News

Shepparton father sentenced to jail for stabbing son

By Liz Mellino

A County Court Judge has denounced the actions of a Shepparton father who stabbed his son multiple times, leaving him with life-threatening injuries.

Ali Shah Khalili, 45, faced Shepparton's County Court on Thursday where he was sentenced to two years in prison for the incident on August 6 last year.

When sentencing, Judge Frank Gucciardo described Khalili's actions against his 19-year-old son as particularly grave.

“Children are entitled to protection, care and nurture from their parents — such violence is utterly unacceptable and must be denounced in the strongest terms,” he said.

“It is fortunate you did not cause more injuries or in fact kill your son.”

The court had previously heard Khalili stabbed his son Mohammod with either a knife or a screwdriver, following an argument about Mohammod not helping with chores around the house.

Judge Gucciardo noted Khalili's relationship with his son had been somewhat difficult and had deteriorated prior to the offending.

The court previously heard Khalili stabbed his son multiple times, leaving him with wounds to his shoulder, left thigh and forehead, along with a collapsed lung.

Following the incident, police attended Khalili’s address where he told police he stabbed his son with a screwdriver that was out the back of the house, and that he had washed it in the kitchen sink before putting it back in the tool box.

Khalili pleaded guilty to one charge of intentionally causing serious injury.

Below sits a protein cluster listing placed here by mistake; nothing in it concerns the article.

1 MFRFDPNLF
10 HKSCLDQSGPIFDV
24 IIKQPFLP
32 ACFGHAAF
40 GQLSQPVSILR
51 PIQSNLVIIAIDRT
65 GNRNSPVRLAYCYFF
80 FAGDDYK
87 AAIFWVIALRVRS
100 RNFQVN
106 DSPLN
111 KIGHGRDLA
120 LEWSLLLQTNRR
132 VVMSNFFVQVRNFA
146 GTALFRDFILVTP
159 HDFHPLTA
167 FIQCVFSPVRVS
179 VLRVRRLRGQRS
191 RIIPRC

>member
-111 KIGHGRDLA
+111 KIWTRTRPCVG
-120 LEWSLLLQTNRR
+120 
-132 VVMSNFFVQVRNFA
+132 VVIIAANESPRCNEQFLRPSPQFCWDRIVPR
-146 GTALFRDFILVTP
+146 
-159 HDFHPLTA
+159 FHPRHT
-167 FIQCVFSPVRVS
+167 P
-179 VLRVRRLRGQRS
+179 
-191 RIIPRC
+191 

In court on Thursday Judge Gucciardo referred to a victim impact statement written by Mohammod that was tendered in court, outlining the long-term effect the incident had on his life.

“The events have affected him emotionally, mentally and physically — he feels fearful of you, experiences tremors of fear and tries to block memories and recollections of the attack,” Judge Gucciardo said.

“Domestic violence is far too prevalent in our community — the court must send a strong message to those that offend in this way.”

Judge Gucciardo said since the incident Mohammod had struggled to lift anything heavy and had issues walking without difficulty.

In sentencing Judge Gucciardo said he took into account Khalili's early plea of guilty, his co-operation with police, remorse for his actions, his lack of criminal history and his prospects of rehabilitation.

Judge Gucciardo acknowledged Kahlili's childhood; born in Afghanistan, Kahlili witnessed his father being executed, experienced physical abuse, and was imprisoned and tortured by the Taliban.

Judge Gucciardo also noted Khalili suffered from symptoms consistent with post-traumatic stress disorder and major depressive disorder.

“(Your) response to anger was shaped by the trauma to which you were exposed in your formative years — (this) must be accounted for in assessments of moral culpability,” Judge Gucciardo said.

Khalili will be eligible for parole in 13 months, and as of Thursday had already served 206 days in pre-sentence detention.